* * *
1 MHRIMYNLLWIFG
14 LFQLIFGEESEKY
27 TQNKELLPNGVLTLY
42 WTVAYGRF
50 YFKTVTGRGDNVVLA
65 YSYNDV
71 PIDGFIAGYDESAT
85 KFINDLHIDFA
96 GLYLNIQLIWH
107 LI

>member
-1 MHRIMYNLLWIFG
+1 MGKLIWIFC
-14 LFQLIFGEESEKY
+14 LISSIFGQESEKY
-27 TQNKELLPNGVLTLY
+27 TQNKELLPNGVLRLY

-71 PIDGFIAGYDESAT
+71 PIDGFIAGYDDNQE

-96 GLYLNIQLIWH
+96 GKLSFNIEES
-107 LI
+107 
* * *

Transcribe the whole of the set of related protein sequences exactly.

1 MHRIMYNLLWIFG
14 LFQLIFGEESEKY
27 TQNKELLPNGVLTLY
42 WTVAYGRF
50 YFKTVTGRGDNVVLA
65 YSYNDV
71 PIDGFIAGYDESAT
85 KFINDLHIDFA
96 GLYLNIQLIWH
107 LI

>member
-1 MHRIMYNLLWIFG
+1 MGKLIWIFC
-14 LFQLIFGEESEKY
+14 LISSIFGQESEKY
-27 TQNKELLPNGVLTLY
+27 TQNKELLPNGVLRLY

-71 PIDGFIAGYDESAT
+71 PIDGFIAGYDDNQE

-96 GLYLNIQLIWH
+96 GKLSFNIEES
-107 LI
+107 